So is it crowded with twelve people sharing one common area? Actually, no. Everyone has different schedules, so the common area is usually used by small groups at any given time; and you can still retreat to your own private space when the mood takes you. The greater appeal is the knowledge that you can easily share dinner or a glass of wine by just joining the living room.

So co-living was a great way to start my journey in Berlin. In addition to reducing the stress of finding accommodation in a foreign city, the space has given me the opportunity to connect easily with people who are in the same stage of life as me. And community has come in all forms – from help offered by other flatmates in  dealing with local bureaucracy; to sharing a homemade vegan meal with my Russian flatmate. It is the willingness to participate and share that has made co-living so enjoyable. The question is, are we all in the honeymoon stage? Can the harmony be sustained? Stay tuned for the next installment.

About Alba Pons

Alba, originally from Spain, discovered her passion for the hospitality industry after collecting her fist experience at the Sales & Marketing department at Jardin Tropical, a 4-star resort in Tenerife. Then, she started her studies of International Hospitality Management at “Hotelschool The Hague” in Amsterdam, The Netherlands. Prior to HoCoSo, Alba has worked at Anantara Bophut Ko Samui (Thailand). Her interest in both market research and concept development, led Alba to join HoCoSo on November 2019 as Hotel Analyst Intern.


About HoCoSo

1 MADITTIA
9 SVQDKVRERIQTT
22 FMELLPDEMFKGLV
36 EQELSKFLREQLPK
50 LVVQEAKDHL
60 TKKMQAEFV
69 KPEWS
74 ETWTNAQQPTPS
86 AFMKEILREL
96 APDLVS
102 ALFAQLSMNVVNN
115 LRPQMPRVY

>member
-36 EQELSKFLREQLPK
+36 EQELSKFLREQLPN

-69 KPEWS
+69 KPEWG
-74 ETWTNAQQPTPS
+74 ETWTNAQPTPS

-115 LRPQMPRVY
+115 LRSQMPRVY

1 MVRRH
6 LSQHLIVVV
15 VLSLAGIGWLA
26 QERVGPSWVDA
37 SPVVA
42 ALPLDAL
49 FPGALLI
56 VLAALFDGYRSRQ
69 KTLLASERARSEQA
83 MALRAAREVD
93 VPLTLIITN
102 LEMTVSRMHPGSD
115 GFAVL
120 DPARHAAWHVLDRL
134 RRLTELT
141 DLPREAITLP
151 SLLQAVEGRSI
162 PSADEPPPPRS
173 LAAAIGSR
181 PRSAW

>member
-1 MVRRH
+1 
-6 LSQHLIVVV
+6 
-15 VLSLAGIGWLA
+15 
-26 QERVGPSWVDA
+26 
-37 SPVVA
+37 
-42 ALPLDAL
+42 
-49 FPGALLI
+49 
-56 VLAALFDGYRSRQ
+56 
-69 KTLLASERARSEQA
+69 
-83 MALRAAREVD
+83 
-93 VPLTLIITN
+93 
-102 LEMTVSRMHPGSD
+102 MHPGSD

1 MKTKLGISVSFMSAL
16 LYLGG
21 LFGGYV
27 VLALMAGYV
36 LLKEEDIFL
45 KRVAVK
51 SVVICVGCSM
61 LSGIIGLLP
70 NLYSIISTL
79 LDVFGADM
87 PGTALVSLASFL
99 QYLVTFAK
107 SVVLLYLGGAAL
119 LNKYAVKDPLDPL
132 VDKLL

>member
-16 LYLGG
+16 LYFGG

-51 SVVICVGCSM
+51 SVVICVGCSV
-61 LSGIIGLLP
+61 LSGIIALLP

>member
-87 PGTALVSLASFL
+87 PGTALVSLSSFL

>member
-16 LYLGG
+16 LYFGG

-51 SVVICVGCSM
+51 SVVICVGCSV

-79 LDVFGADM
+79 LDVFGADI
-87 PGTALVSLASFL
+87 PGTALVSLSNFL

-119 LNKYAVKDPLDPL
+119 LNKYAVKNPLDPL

HoCoSo are advisors with a difference. We create tailor-made and innovative solutions for clients’ hospitality-led projects by bringing together the optimum team of sector specialists. Jonathan Humphries, Chairman and Owner of HoCoSo, and his direct team specialize in the extended-stay, co-living, and hotel-alternatives hospitality market; luxury, lifestyle and boutique hotels; and resort developments in Europe, the Middle East and Africa (EMEA). Our strengths lie in the following core services: 

  • Product & Concept Creation, for portfolio & individual asset developments.
  • Strategic Development Projects with a focus on new-market / new-concept business expansion planning, operator selection, market and financial feasibility studies.
  • Transformative Asset Management for brand re-positioning, asset re-evaluation and concept re-structuring. 
  • Hospitality Education for companies and academic institutions, with a focus on bespoke course development, training and teaching.
  • Workshops, Keynotes and Conference Moderating for boards, leading international conferences and incubators.